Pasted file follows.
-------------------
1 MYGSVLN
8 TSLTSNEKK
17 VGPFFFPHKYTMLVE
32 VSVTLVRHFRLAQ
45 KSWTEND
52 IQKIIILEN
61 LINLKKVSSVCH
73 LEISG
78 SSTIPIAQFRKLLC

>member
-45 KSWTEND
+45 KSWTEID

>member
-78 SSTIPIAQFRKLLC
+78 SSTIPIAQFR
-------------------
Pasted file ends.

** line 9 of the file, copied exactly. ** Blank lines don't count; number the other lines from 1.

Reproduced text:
78 SSTIPIAQFRKLLC